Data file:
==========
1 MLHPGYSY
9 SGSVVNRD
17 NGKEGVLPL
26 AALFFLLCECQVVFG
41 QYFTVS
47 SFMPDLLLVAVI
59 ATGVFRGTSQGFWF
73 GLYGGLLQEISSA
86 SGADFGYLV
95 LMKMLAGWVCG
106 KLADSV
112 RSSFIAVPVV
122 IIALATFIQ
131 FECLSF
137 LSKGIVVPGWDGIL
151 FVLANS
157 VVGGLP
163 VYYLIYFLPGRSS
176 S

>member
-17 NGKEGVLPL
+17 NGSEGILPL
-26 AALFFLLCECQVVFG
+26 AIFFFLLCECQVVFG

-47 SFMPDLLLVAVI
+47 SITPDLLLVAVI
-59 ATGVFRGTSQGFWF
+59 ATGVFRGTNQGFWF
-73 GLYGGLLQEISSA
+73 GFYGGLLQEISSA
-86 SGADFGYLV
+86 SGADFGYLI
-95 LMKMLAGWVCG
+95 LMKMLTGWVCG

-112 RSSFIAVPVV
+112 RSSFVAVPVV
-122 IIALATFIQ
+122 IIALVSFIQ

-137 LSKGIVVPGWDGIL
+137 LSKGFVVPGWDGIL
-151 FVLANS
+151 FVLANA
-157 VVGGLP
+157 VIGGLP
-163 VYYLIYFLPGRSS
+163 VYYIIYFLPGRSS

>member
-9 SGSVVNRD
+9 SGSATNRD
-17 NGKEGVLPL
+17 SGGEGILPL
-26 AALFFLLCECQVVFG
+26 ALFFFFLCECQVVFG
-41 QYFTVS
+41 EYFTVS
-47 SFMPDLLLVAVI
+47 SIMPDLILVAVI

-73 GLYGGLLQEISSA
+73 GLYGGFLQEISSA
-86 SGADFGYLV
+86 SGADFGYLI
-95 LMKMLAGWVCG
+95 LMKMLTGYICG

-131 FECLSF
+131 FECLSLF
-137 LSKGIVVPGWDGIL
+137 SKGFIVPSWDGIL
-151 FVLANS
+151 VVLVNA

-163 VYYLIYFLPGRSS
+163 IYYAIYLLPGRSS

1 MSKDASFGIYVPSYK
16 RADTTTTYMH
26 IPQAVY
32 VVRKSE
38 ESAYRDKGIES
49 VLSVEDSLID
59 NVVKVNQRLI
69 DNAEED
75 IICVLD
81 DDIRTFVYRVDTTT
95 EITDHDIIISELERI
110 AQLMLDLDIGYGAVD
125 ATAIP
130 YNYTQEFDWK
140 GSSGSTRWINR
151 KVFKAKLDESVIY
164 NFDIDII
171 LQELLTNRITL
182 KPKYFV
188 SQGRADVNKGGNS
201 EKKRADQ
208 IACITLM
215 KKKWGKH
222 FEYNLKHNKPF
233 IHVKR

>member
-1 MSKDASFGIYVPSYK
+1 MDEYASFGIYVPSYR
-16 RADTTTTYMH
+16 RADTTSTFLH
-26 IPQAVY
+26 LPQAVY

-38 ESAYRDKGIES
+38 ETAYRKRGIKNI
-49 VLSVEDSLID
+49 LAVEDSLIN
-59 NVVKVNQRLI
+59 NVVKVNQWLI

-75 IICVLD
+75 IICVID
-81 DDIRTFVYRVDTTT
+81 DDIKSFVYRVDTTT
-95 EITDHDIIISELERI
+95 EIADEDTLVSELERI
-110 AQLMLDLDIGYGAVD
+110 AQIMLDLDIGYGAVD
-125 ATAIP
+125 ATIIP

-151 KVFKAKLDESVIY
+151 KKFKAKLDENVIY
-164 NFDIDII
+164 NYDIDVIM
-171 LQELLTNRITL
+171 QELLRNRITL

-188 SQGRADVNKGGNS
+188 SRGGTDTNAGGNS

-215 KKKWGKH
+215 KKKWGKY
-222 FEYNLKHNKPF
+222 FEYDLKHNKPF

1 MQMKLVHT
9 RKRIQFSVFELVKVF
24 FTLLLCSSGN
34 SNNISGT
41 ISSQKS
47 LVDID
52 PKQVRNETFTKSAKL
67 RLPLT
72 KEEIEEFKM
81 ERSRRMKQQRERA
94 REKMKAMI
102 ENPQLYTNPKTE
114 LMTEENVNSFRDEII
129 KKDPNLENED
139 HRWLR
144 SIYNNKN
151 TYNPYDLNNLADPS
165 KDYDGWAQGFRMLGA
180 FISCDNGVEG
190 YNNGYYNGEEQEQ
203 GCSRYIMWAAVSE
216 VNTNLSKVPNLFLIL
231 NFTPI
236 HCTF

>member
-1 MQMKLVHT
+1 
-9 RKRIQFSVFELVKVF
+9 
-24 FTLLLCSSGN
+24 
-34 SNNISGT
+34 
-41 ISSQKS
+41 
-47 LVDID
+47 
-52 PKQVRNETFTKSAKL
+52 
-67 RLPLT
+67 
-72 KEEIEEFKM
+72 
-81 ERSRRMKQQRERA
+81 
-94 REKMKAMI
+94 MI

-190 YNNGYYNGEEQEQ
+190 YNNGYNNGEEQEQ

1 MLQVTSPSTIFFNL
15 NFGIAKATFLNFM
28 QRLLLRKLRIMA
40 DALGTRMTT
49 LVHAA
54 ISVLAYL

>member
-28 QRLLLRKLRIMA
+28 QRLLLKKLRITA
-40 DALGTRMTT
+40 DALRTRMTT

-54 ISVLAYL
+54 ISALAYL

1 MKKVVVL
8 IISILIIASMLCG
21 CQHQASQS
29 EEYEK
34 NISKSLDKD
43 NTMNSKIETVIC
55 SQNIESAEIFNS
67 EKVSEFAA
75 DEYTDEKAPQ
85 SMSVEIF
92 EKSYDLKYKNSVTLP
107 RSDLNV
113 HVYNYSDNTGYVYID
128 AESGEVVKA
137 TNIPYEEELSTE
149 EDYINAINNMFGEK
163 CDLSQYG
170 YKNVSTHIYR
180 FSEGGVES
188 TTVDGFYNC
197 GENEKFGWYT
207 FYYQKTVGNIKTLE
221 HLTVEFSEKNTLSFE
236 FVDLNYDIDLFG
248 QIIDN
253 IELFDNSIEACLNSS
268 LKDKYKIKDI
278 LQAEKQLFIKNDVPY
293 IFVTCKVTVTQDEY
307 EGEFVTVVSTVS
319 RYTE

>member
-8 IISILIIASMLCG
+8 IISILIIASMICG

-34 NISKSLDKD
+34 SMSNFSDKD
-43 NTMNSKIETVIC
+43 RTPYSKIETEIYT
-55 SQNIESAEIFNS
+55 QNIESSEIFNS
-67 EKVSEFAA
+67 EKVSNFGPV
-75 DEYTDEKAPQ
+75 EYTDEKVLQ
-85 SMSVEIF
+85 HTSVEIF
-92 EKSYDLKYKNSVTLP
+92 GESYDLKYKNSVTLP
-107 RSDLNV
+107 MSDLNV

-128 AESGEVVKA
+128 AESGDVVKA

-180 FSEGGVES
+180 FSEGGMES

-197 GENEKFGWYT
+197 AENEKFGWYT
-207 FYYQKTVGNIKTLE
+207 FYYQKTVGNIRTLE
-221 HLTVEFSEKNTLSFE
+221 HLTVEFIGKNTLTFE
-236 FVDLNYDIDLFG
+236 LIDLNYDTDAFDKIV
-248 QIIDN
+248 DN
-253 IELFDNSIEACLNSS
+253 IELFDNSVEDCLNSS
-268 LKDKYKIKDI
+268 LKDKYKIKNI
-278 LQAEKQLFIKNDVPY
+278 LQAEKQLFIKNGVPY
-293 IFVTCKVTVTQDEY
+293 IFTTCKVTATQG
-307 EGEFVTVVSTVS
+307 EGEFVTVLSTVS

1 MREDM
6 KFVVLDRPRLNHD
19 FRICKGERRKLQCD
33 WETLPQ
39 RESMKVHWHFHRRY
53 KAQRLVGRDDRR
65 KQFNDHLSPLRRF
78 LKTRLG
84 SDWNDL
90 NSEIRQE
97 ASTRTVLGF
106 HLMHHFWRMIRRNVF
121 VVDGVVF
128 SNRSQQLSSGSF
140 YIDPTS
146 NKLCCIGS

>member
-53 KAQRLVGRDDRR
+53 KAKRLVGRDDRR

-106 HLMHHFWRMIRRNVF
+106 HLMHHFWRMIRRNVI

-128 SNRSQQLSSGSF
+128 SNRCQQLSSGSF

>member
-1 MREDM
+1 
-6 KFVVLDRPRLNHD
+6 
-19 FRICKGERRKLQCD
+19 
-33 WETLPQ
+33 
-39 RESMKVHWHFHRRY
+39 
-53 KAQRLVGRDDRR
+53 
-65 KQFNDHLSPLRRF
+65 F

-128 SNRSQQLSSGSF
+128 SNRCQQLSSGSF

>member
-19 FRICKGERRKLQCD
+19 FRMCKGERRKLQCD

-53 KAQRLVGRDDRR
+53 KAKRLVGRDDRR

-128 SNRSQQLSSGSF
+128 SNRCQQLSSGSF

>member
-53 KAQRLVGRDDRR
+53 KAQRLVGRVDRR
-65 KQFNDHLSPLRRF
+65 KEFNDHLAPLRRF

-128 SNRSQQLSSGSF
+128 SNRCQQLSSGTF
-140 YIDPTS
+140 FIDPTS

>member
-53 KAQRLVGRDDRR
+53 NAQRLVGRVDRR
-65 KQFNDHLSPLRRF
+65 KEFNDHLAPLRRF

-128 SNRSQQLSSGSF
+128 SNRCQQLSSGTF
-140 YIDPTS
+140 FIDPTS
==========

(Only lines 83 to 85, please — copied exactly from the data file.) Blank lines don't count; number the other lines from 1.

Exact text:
110 AQLMLDLDIGYGAVD
125 ATAIP
130 YNYTQEFDWK